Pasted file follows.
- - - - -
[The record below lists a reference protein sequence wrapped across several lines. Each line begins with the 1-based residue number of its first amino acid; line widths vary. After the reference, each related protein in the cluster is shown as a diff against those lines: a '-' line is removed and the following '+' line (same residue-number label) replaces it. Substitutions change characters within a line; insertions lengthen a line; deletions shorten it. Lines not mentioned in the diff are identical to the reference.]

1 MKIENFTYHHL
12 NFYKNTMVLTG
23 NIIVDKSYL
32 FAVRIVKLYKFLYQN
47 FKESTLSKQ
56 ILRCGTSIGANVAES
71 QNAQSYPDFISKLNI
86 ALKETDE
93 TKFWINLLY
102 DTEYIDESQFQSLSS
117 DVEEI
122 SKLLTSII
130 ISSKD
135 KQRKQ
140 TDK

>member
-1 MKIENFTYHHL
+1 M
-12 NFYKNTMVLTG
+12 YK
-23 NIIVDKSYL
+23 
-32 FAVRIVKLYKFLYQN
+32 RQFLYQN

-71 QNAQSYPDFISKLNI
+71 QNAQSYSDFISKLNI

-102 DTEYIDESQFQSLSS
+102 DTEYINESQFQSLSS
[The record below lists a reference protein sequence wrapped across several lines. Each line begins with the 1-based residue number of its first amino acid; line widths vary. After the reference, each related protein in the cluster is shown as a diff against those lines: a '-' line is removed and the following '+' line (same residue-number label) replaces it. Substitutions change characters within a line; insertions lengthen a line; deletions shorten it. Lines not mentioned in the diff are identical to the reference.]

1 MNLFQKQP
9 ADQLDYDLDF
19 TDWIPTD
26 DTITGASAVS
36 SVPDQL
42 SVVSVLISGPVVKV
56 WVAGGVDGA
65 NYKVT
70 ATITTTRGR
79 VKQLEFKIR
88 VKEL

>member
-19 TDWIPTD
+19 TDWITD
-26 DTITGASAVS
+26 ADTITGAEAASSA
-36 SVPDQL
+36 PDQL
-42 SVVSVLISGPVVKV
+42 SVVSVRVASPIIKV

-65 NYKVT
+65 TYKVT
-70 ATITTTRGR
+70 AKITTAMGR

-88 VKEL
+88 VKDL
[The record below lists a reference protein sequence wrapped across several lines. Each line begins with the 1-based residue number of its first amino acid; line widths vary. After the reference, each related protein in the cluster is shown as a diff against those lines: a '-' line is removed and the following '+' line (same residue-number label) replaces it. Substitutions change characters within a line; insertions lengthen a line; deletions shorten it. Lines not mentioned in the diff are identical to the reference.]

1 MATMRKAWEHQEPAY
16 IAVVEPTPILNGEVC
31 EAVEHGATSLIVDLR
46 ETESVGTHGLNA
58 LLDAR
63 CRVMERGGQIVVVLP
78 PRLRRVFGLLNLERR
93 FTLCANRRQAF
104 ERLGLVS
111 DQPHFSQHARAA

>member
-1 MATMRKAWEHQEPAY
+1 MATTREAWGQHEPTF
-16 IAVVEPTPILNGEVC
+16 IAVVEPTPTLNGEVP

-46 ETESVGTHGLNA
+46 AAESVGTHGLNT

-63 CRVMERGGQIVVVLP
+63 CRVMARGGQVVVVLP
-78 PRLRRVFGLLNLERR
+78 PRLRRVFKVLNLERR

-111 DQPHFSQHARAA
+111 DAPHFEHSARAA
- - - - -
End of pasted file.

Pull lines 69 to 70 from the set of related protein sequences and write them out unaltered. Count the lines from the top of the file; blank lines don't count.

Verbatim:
-1 MATMRKAWEHQEPAY
+1 MATTREAWGQHEPTF